Chris does a good job of detailing the tension between the traditional approach of the Ashenden analysis and the new approach of the UFCMJRA, which I referenced in my post. In particular I think he correctly describes how the new case-specific UFCMJRA grounds essentially turn the enforcing court into an appellate court on due process and “integrity” issues, whereas under the traditional approach that level of review was seen as incorporated into the larger systemic adequacy analysis and left to the foreign court’s own internal review procedures.

Chris ends his post by pleading for more information on the thinking behind why we would want to make this shift. Professor Brand takes up the subject of case-specific exceptions, but doesn’t bite at the particular question: why exactly have we suddenly decided that relying on a foreign court’s review procedures, assuming they have been designated as adequate and compatible with due process, aren’t sufficient? Foreign judicial capacity, at least writ large, has only improved over the last half century, a period when we’ve managed to live without case-specific exceptions under the original Uniform Act. So why are we adopting them now? In response to what? The Act itself has three commentary paragraphs that explain the difference, but not the underlying rationale. I’m not the scholar in the room, but I trust that if Chris hasn’t been able to find a rationale, it must not be too readily available. Which is somewhat troubling.

Professor Brand does pick up on Chris’ comment that the case-specific exceptions ship has “set sail.” I’m not sure if I find this to be a very satisfactory answer standing on its own, nor necessarily true. Professor Brand cites the wording of the public policy exception in the Hague Choice of Courts Convention to mean that the ship has “not only set sail in the United States, but globally as well” and articulates a “global position.” But in seven years, the Hague text, even though it is extraordinarily narrow relative to all judgment recognition and enforcement, has generated significant controversy and only three signatories, so I am not sure it gets to stand as a “global position” just quite yet.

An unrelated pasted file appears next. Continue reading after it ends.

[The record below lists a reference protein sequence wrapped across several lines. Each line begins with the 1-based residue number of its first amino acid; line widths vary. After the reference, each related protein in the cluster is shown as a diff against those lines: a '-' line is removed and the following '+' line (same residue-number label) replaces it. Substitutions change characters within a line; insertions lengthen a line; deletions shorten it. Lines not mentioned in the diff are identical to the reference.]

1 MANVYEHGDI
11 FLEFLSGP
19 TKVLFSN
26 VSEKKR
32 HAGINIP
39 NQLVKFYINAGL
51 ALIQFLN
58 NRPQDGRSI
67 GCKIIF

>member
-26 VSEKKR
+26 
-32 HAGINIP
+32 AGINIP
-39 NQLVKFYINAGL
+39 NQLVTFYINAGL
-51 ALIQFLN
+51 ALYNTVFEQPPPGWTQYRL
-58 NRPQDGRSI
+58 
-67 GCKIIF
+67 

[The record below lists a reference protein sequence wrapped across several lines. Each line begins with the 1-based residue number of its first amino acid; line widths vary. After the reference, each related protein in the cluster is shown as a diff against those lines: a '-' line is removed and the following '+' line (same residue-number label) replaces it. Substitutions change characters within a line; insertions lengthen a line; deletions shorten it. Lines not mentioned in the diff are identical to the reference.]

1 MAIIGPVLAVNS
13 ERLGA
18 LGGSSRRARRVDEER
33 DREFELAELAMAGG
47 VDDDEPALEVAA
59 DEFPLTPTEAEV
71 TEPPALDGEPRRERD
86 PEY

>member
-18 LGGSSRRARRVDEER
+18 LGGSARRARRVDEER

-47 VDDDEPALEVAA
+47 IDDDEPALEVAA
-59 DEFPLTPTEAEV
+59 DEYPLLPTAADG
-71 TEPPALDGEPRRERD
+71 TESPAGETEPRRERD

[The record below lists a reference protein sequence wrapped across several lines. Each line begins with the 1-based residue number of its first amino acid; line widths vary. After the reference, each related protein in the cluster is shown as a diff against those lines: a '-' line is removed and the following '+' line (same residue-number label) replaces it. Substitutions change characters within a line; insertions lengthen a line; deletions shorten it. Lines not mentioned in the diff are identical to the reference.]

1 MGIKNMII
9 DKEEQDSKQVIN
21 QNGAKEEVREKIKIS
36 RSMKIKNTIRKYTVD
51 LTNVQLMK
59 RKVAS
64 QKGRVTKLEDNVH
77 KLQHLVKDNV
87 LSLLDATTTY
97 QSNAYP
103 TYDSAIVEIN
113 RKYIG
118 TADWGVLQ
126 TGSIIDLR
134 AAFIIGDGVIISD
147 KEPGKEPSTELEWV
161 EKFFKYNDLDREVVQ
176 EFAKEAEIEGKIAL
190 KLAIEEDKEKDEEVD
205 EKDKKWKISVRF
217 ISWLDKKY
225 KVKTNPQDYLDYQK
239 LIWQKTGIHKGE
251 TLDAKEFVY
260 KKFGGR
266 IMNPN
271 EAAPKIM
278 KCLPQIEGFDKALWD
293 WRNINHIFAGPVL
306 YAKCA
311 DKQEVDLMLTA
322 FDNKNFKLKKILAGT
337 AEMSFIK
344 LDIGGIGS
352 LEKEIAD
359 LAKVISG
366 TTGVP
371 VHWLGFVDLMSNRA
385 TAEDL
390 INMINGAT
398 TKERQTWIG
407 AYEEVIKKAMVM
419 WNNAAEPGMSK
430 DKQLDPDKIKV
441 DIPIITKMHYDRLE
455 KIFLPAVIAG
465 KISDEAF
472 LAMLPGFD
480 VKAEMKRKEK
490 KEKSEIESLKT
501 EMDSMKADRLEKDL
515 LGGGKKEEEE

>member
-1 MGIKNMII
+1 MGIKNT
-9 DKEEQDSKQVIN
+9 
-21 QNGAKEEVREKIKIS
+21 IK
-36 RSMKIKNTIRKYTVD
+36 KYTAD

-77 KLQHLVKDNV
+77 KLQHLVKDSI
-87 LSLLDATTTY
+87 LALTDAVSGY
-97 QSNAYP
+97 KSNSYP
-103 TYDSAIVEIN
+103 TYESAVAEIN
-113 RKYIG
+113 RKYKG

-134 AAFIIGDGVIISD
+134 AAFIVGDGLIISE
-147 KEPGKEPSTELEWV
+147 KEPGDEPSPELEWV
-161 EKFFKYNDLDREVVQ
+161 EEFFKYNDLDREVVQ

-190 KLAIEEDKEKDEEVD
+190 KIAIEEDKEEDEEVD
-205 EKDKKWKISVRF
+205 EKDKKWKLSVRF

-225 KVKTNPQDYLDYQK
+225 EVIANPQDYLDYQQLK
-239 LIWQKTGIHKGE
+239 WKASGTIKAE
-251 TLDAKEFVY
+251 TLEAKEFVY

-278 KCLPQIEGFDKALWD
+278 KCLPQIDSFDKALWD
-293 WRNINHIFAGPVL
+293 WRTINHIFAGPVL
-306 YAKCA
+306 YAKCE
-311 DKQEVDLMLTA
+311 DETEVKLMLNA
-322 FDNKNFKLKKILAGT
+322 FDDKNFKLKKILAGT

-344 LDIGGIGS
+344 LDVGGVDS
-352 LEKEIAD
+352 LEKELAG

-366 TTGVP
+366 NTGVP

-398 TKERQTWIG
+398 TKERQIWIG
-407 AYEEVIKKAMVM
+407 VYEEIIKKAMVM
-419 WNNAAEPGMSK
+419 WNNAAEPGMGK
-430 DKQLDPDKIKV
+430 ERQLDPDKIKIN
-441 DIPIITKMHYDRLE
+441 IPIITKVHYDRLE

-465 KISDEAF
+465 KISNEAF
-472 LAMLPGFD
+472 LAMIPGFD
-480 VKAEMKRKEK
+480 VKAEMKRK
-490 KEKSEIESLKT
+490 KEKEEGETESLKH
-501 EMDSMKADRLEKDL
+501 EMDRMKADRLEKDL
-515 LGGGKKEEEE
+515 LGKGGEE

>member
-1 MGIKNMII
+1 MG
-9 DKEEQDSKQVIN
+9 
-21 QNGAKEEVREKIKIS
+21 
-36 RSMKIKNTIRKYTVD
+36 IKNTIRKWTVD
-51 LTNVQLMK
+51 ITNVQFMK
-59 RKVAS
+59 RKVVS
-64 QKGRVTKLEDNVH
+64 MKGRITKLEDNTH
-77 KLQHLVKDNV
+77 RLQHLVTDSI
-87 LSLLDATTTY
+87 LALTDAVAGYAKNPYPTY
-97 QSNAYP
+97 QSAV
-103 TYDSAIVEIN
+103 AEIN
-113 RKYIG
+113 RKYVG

More importantly, the way it subsumes case-specific exceptions into the public policy clause is revealing. While the public policy exception in the U.S. has its own limitations similar to the extrinsic requirement for the fraud exception (in particular, the rule that it must be the cause of action that is repugnant to public policy, such as libel laws in violation of the First Amendment, not just the particular result), but it has also historically played a bit of the role of the “natural justice” or “rule of law” exceptions found in other states, i.e. as a backstop against truly ghastly decisions that we all agree shouldn’t be enforced. Again we can give Judge Cardozo credit for best articulating this standard: the judgment must “violate some fundamental principle of justice, some prevalent conception of good morals, some deep-rooted tradition of the common weal.” Loucks at 111; see also Intercontinental Hotels Corp. v. Golden, 15 N.Y.2d 9, 13 (1964) (to violate public policy exception a judgment must be “inherently vicious, wicked or immoral, and shocking to the prevailing moral sense”); Ackermann v. Levine, 788 F.2d 830, 841 (2d Cir. 1986) (“The standard is high, and infrequently met”).

This is a core part of the traditional approach, and perhaps its provides that safety release valve to allay the fear, found throughout these posts, that U.S. courts will be forced to enforce seriously unjust and/or abhorrent judgments. While I’m not sure such a fundamentally discretionary system and our actual experience quite justifies this level of concern, I am certainly a fan of extra due process protections and am happy to have the Cardozo standard as a backstop in any and all situations. I think the question is whether our the doctrine streamlines efficiency and reflects the fundamental perspective of deference and equality found in Posner and Cardozo, or whether we streamline a frustrated litigant’s ability to re-raise issues that were or could have been decided in a decidedly adequate foreign forum.